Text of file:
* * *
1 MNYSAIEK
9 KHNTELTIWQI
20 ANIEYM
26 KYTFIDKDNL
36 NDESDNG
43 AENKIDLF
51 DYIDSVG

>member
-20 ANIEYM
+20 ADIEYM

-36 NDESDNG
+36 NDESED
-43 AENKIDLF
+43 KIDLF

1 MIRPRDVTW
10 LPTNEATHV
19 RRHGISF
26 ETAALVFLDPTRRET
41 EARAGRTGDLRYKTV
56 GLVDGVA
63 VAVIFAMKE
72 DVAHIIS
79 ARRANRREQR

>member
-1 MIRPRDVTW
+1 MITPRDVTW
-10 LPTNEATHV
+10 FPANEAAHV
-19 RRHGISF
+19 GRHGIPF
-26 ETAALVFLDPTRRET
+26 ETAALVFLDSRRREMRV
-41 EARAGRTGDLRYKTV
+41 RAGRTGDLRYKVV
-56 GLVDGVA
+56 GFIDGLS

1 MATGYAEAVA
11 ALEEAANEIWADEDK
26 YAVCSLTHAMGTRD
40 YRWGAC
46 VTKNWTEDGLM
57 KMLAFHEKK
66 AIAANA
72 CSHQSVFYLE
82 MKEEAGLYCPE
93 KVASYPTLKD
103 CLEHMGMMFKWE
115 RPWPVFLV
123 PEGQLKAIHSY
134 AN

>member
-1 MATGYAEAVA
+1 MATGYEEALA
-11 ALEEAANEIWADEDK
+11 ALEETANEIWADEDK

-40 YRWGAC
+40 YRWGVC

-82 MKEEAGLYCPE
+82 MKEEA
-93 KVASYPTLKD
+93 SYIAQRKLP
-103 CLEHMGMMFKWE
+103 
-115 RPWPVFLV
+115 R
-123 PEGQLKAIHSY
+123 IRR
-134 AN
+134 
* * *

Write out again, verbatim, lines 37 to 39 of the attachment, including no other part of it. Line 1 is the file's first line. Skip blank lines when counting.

1 MATGYAEAVA
11 ALEEAANEIWADEDK
26 YAVCSLTHAMGTRD